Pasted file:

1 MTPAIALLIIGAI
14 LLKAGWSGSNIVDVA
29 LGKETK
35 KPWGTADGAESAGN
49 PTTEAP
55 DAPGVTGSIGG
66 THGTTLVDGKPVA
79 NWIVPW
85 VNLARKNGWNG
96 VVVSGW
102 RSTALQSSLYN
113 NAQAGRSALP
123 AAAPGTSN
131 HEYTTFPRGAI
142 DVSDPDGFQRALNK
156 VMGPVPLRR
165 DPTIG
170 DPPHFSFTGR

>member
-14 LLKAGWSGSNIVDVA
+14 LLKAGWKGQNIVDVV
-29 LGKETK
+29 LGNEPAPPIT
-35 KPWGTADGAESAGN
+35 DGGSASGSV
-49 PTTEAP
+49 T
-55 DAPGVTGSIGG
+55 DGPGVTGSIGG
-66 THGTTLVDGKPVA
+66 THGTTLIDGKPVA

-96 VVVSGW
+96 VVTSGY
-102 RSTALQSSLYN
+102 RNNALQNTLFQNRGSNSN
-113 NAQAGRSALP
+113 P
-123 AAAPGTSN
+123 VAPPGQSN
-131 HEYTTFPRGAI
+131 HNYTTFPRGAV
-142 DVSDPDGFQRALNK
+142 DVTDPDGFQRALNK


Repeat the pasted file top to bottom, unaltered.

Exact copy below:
1 MTPAIALLIIGAI
14 LLKAGWSGSNIVDVA
29 LGKETK
35 KPWGTADGAESAGN
49 PTTEAP
55 DAPGVTGSIGG
66 THGTTLVDGKPVA
79 NWIVPW
85 VNLARKNGWNG
96 VVVSGW
102 RSTALQSSLYN
113 NAQAGRSALP
123 AAAPGTSN
131 HEYTTFPRGAI
142 DVSDPDGFQRALNK
156 VMGPVPLRR
165 DPTIG
170 DPPHFSFTGR

>member
-14 LLKAGWSGSNIVDVA
+14 LLKAGWKGQNIVDVV
-29 LGKETK
+29 LGNEPAPPIT
-35 KPWGTADGAESAGN
+35 DGGSASGSV
-49 PTTEAP
+49 T
-55 DAPGVTGSIGG
+55 DGPGVTGSIGG
-66 THGTTLVDGKPVA
+66 THGTTLIDGKPVA

-96 VVVSGW
+96 VVTSGY
-102 RSTALQSSLYN
+102 RNNALQNTLFQNRGSNSN
-113 NAQAGRSALP
+113 P
-123 AAAPGTSN
+123 VAPPGQSN
-131 HEYTTFPRGAI
+131 HNYTTFPRGAV
-142 DVSDPDGFQRALNK
+142 DVTDPDGFQRALNK